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Virtual inanity: Solution to Irish border requires data and tech not yet available, MPs told

Also reliant on HMRC's shaky Customs Declaration Service

A "virtual" solution to the Irish border problem arising from Brexit relies on data that has not yet been amassed and technology yet to be available, MPs heard today.

In the Home Affairs Committee hearing into Home Office preparations for Brexit, Shanker Singham, chair of the Prosperity UK thinktank-backed Alternative Arrangements Commission, and Tony Smith, expert on border management and security for the panel, were quizzed on the current border proposals.

Under the Good Friday agreement, physical infrastructure at the 499km-long border between the northeastern UK-led chunk, Northern Ireland, and EU member state the Republic of Ireland to its west and south, would not be workable, with MPs told today that an "intelligence-led" system had instead been proposed.

There are over 200 roads that cross the border.

Smith, former director general of the UK Border Force, told MPs the "intelligence-led interventions" would require information on traders who will need to complete customs declarations after Brexit, something they currently are not required to do. "The challenge really is the data that we don't have now is going to take some time to accrue."

Once all the data is available, it is proposed that customs officials will be able to target individuals suspected of trading undeclared goods at points away from the border.

When asked for a timeframe for that data being in place, Smith said he "wouldn't want to hazard a guess", although added that for those interested in registering he hoped it would be ready by December 2020.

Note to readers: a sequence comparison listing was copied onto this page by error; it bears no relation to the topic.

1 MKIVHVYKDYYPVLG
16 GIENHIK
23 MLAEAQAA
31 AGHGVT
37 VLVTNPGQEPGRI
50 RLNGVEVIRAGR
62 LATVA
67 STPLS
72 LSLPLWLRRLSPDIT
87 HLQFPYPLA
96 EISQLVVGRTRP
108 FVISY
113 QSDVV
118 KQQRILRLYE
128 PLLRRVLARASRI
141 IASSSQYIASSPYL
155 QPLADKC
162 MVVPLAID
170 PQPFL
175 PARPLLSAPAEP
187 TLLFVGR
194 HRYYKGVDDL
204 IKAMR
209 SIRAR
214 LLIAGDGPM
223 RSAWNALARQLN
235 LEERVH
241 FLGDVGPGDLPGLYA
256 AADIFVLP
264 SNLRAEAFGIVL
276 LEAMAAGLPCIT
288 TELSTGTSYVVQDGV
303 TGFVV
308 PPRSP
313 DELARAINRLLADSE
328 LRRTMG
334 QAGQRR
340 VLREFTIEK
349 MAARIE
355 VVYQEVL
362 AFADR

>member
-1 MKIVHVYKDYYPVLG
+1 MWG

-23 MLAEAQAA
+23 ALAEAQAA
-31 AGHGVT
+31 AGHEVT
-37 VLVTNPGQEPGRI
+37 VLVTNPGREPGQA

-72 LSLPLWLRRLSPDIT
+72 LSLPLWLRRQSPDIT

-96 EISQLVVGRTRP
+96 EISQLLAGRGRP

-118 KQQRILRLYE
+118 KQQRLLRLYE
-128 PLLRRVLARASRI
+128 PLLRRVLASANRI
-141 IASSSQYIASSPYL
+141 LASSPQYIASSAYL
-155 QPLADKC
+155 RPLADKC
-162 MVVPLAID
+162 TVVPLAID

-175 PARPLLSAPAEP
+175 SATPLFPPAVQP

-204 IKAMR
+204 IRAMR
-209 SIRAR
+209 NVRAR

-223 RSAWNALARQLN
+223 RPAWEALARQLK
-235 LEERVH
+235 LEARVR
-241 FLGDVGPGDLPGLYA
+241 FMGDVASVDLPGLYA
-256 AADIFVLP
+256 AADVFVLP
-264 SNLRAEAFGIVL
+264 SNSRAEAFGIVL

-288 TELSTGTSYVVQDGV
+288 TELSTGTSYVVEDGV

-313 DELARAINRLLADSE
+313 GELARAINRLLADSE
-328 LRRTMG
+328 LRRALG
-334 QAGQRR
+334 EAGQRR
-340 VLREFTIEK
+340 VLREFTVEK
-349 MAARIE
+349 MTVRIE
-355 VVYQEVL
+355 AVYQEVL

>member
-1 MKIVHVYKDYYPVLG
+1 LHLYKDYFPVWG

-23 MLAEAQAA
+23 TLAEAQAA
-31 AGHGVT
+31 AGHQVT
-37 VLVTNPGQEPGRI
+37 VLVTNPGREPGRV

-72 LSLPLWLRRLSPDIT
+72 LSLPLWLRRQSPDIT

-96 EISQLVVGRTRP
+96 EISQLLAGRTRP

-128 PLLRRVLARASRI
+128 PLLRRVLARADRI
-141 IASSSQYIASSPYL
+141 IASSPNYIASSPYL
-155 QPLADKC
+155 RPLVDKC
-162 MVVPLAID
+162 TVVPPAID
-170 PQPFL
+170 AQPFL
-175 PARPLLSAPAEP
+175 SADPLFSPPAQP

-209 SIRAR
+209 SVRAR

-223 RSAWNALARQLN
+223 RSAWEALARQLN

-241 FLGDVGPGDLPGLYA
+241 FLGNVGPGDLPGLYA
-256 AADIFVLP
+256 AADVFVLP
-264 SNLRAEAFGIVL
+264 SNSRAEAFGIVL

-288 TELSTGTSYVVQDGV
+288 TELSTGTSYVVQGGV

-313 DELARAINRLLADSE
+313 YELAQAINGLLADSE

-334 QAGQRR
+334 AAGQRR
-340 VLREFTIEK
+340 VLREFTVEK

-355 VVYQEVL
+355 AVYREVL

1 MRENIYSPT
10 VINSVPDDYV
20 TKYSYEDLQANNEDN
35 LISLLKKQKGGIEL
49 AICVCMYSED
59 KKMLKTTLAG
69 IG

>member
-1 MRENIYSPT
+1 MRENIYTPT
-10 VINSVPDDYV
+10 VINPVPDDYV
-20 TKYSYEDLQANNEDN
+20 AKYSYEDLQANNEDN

The panel's proposals are contingent on the EU agreeing to a Brexit transition period of three years, and on a scenario where the UK leaves with a deal.

Smith also said: "We do have a very good border, and an excellent targeting capability. What is changing is the volume of data – and [whether] we have the capability to fulfil that data. Hopefully the [Home Office's Customs Declaration Service] will enable that."

CDS is intended to replace HMRC's 25-year-old current IT system – known as Customs Handling of Import and Export Freight (CHIEF) and responsible for duty on imports from countries outside the EU each year. In 2015, nearly £700bn worth of goods crossed the border.

There are currently 55 million annual customs declarations, a figure expected to rise to 255 million after the UK leaves the EU.

However, the government's major projects watchdog recently flagged the system amber/red, meaning successful delivery is in doubt, with major risks or issues apparent in a number of key areas.

Smith also said tracking technology could trace the progress of freight "so Border Force would see it moving, a bit like an Uber" and help to solve the issue of smuggled goods. Although he added that while he has viewed demonstrations of the technology, it is "not yet in place".

Pressed on how it would be possible to know if traders had failed to declare their goods without surveillance, he said: "[We] would be looking to see if there are movements... if goods are cropping up in the market [that shouldn't be]."

He added: "We're not saying it's easy, it's far from easy. But we're trying to come up with an alternative arrangement to managing the Irish border without putting in any physical infrastructure."

Yvette Cooper, chair of the committee, replied: "It sounds like we've just created a huge number of additional haystacks and we're not clear where the additional help is to find all those needles. But thank you very much for your evidence." ®

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